As an end user, one may never discover that innovators and businesses invest heavily in product interoperability.
Little items such as bicycle pressure nozzles, car fuel inlets, ballpoint pen size and width of motorway lanes among others point at a well calculated ability to have systems work together.
During its10th anniversary forum for regional intellectuals, East African Community legislators were not impressed with presentations on how science and technology could serve as strategic drivers to integration.
They insisted that the panel on which I was a discussant did not address the “how” question adequately.
After some reflection, I strongly feel that members overlooked a powerful message that was given by Nicol Woodard, the regional technology officer Microsoft West, East, Central Africa.
In summary his message was simple: How Microsoft as a business has benefited from utilising the concept of interoperability and why member states should consider such a model.
Interoperability is the ability of diverse systems, organisations and products to work together without special effort on the part of the consumer.
For instance our ability to use the internet is due to a set of rules for transferring files popularly referred to as Hypertext Transfer Protocol (HTTP).
Nicol further illustrated the fact that there are tens of companies specialising on different products that feed the success of Microsoft.
The East African Community ought to consider the regions’ citizens as customers and invest in pushing for “product” interoperability.
Last week, I mentioned the urgent need for tax policy harmonisation in the region.
Another strategic aspect is to invest in standardising and enhancing the capacity of immigration officers.
As an end user (citizen), I would like to receive high quality service at border points; standardised value of currency, and fair treatment for all in the region.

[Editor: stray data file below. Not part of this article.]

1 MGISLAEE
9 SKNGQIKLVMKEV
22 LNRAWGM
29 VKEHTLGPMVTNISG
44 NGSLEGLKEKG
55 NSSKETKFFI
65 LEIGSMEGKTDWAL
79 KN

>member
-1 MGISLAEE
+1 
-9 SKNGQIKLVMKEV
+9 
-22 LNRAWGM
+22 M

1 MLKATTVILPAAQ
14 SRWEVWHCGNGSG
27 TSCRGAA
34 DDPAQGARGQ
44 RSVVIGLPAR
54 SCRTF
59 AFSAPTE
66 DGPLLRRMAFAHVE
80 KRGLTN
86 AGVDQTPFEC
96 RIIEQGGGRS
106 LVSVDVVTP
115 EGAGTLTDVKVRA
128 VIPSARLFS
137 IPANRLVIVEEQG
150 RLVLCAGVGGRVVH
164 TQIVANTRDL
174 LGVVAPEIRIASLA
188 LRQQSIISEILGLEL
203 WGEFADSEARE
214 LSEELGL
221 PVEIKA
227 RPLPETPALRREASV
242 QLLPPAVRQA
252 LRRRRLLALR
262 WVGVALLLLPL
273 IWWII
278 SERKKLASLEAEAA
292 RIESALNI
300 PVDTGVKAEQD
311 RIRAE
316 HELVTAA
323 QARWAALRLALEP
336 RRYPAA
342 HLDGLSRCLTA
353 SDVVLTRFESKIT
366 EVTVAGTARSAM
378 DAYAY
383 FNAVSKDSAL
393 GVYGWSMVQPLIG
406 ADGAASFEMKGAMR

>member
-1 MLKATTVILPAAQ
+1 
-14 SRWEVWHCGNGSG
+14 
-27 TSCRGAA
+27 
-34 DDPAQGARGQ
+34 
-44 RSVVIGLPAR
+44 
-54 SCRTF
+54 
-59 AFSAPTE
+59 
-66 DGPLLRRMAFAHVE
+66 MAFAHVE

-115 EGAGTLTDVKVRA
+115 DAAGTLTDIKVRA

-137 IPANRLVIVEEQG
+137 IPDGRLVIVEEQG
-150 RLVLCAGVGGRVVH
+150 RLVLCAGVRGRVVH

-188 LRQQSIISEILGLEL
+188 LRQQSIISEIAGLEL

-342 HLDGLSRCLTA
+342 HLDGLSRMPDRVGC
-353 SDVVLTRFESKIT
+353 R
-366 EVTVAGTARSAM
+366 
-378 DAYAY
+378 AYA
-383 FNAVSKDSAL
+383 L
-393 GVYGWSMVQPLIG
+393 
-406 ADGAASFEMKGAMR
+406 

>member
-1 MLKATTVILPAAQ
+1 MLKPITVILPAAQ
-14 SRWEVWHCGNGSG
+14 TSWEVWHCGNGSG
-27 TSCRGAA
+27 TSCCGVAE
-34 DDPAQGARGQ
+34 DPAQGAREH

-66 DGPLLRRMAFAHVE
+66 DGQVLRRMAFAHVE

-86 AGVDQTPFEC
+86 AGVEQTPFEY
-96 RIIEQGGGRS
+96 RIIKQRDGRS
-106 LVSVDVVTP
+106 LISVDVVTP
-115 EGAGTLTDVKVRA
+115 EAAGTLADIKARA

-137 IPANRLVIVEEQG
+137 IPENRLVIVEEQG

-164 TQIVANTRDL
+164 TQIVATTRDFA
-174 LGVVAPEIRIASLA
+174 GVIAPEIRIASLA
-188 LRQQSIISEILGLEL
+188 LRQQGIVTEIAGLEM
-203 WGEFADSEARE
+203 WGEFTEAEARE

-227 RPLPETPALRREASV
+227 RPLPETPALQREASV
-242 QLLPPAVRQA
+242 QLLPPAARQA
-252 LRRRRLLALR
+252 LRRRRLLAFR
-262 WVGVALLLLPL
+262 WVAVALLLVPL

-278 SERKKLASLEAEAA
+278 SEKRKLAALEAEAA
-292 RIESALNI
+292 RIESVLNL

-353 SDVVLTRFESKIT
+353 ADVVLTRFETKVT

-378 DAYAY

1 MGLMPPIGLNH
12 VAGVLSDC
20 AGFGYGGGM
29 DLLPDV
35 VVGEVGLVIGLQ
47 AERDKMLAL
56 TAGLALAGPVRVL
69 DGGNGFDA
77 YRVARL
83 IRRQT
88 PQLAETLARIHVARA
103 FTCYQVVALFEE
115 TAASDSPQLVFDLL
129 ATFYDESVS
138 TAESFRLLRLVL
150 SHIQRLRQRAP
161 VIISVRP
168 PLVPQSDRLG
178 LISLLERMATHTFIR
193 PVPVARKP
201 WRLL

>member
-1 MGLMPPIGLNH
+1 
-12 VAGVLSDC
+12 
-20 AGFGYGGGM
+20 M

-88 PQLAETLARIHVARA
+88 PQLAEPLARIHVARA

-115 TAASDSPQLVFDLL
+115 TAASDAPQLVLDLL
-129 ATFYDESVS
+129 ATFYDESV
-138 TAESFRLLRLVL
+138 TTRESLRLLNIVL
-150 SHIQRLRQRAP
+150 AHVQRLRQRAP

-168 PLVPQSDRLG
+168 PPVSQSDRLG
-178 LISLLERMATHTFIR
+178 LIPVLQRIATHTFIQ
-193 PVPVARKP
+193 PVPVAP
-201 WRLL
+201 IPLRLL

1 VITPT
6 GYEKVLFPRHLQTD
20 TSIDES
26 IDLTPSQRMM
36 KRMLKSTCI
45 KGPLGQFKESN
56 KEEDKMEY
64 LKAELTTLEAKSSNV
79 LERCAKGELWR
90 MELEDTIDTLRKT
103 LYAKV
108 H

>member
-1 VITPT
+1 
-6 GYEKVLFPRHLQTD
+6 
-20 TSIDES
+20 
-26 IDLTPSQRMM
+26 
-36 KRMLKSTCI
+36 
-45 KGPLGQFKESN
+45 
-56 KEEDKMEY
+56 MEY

Business operating across the region would wish to be assured of harmonized and standardised labour laws.
The opposite of investing in interoperability is to seek to “die with your idea.”
I come across this approach mostly among the youth afraid that someone will “steal their ideas.”
The country that stands to reap most from regionalism is that which will discover the wisdom of opening up to put its “ideas” to competition.
The one that will choose not to “inter operate” will still generate wealth and ideas but in a limited fashion.
Going back to Microsoft example, one of the world’s richest men, Bill Gates reaped benefits by investing in ensuring availability of his products to many outlets.
I do, however, agree with the legislators’ concern that the panel failed to address the key “how” question.
For instance, how technology can enable farmers get weather updates, enable citizens utilise the region’s resources efficiently and help transform our erroneous mindset that foreigners hold the key to fixing the regions challenges.
It seems that the regions bureaucrats are still fixated to the assumption that technology is for “others.”
That explains in part why most government department websites rarely get updated.
By devoting time to science and technology, the East African Community leadership gave a clear indication they recognise the importance of the same to the quest of integration.
Ordinary East African citizens are well ahead by using Kiswahili as a tool for interoperability.
Educational institutions are already competing and one can witness enrolment of students as each parent tests out school systems across the region.
The regions’ elite keen on protecting their “ideas” may soon find themselves out of the market.
It is for the benefit of citizens and business that the East African Community invests in standardizing tools of trade and regulation across the region.
Mr Shikwati is director, Inter Region Economic Network [email protected]